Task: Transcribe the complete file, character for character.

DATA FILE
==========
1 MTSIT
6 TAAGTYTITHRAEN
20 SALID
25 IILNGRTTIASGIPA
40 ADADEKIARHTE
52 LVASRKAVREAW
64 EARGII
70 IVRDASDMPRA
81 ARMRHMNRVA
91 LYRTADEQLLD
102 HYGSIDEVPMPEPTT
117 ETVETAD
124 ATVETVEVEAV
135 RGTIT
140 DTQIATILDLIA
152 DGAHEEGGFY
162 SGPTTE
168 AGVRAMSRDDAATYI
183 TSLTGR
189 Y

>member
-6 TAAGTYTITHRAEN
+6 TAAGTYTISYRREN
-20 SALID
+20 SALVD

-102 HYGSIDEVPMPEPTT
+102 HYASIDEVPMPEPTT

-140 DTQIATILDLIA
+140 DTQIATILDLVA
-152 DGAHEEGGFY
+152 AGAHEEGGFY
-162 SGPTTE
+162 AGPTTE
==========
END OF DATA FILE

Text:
1 MTSIT
6 TAAGTYTITHRAEN
20 SALID
25 IILNGRTTIASGIPA
40 ADADEKIARHTE
52 LVASRKAVREAW
64 EARGII
70 IVRDASDMPRA
81 ARMRHMNRVA
91 LYRTADEQLLD
102 HYGSIDEVPMPEPTT
117 ETVETAD
124 ATVETVEVEAV
135 RGTIT
140 DTQIATILDLIA
152 DGAHEEGGFY
162 SGPTTE
168 AGVRAMSRDDAATYI
183 TSLTGR
189 Y

>member
-6 TAAGTYTITHRAEN
+6 TAAGTYTISYRREN
-20 SALID
+20 SALVD

-102 HYGSIDEVPMPEPTT
+102 HYASIDEVPMPEPTT

-140 DTQIATILDLIA
+140 DTQIATILDLVA
-152 DGAHEEGGFY
+152 AGAHEEGGFY
-162 SGPTTE
+162 AGPTTE